I didn't want to set the story on the street where I grew up. That seemed too easy. Plus I've done it before. So I hit on using the piece of Lake Pontchartrain I'm next most familiar with: the area by the Suburban Canal. I rode my bike down there countless times as a teenager, sometimes hanging out under the gazebo with my writing notebook and my headphones, sometimes just tossing french fries to the seagulls. I guess I could have had my two fictional kids hanging out on the sea wall by the Bonnabel Boat Launch, but it's too late now. I've worked on the story long enough that, dammit, they live where they live, and trying to pretend otherwise would be dishonest.
Sometimes pieces of a story get ossified like that; they're no longer up for debate because that's the way it happened. What began as fiction sort of calcifies into, if not exactly reality, than an idea that my thought processes treat as reality. Katrina happened in '05, the New Orleans Saints won their Divisional Championship in '06, and Louise and Jimbo live on the first block of Lake Villa south of West Esplanade. I know one of those things isn't true, but my thoughts make room for it just as though it were no less factual than the other two.
Anyway... If you happen to live in the area, dear reader, I wouldn't mind knowing how your neighborhood fared. The story is set during November/December '05, and I want to be at least semi-faithful to what really happened. Was it like my parents' block, where all the damage came from holes in roofs, not flood? Was the street pretty empty during the months following, or did people come home fairly quickly? I didn't see too much full-body devastation last time I took a bike ride up Lake Villa from the pumping station to Veterans Memorial Boulevard, but then that was December '06 and all sorts of restoration could have happened since. And when did all that construction at the pumping station start? It's not the safe-house I'm talking about; that's done. It's all the cranes digging up huge chunks of levee that I mean. And when was that sea wall built in front of the mouth of the canal? I know it wasn't there when I was in high school some 15 years ago. How do you even begin Googling for that kind of information? Think the Jefferson Parish Library can help? They can certainly tell me about branch closures and reopenings after the storm, at least. Maybe I should check the NOLA.com message boards, or ask around the comment sections at Metroblogging New Orleans.
If you have info and feel like sharing, the email link is at the bottom right-hand corner of the page. Yes, it's a pop-up web form. I'm sorry. Deal with it.
Reprieve! Reprieve! And Temptation!
- 606 words (if poetry, lines) long
This just in: The deadline for submissions to Shimmer's "Pirate" issue has been extended a whole 'nother month! (Well, a little less than a whole month, what with the next month being February and all, but anyway...) So saith the Slush God!
This means I can procrastinate that sucker right up until Feb 26 and submit roughly the same quality I would have tomorrow!
...but I won't. I did a good solid 500 words on the new draft Monday/yesterday (haven't been to bed yet, all confused about how to define "tomorrow" and "today" and such), and I expect to do no less every day until the draft is finished. No breaks! I'm just allowed to be slower, that's all.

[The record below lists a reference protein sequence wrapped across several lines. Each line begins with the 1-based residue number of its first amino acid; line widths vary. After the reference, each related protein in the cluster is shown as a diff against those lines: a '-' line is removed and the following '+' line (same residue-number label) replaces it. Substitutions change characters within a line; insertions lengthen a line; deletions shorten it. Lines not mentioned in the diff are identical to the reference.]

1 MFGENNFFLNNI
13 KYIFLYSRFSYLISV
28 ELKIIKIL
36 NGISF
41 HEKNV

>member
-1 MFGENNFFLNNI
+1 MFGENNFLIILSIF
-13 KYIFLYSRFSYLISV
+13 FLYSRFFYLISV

(I'm also allowed to prioritize my Feb 12 freelance deadline. Which is a relief, 'cause it would be nice to get that in on time, get paid on time, and pay my credit card bill on time. Yay for promptitude!.)
I have too much fiction lined up behind this story waiting to be finished and sent off; another month spent dawdling would not be a good idea.
On a not entirely unrelated tangent: Over at AbsoluteWrite.com, the regulars are asking each other this timeless question: What's the difference between a writer and a wanna-be? I have been avoiding that thread because Certain People make me all Huffy about it, and I have a tendency to get a bit Snarky. But I can tell you the difference. Yes, I can. The difference is this: a writer writes. A wanna-be only thinks about writing.
Here's the big secret, though: Being one doesn't mean you can't also be the other. You can be both. On alternating days, maybe. Or months. A wanna-be in January and a writer in February and then, as soon as the story's done, you're a wanna-be again for a few days until you jump back in the ring and become a writer writing a brand new story.
In Spanish, there are two verbs that mean "to be." Estar is for temporary and locational conditions (death, oddly, being one of them, which may bespeak an tacit cultural belief in reincarnation, or zombies, or more likely looking for the resurrection of the dead and the life of the world to come etc. etc. but that's beside the point); ser is for more permanent, defining characteristics. I think the description "wanna-be" probably takes estar.
Theme And Memory
Just a quickie this morning before I get to work. I reread Peter Pan last week. Memory is fallible, and I wanted to have the canonical text fresh in my head. Specifically, I couldn't remember what the Lost Boys wore exactly. Turns out their wore bear skins.
Other things I discovered:
- I had unwittingly given the baby brother the same first name as Captain Hook--must address so as not to make this look like a cutsy authorial fiat.
- There is a lot of violence on Neverland. I'd remembered that. I hadn't remembered exactly how very much of a lot of violence, and how callous the children are about it.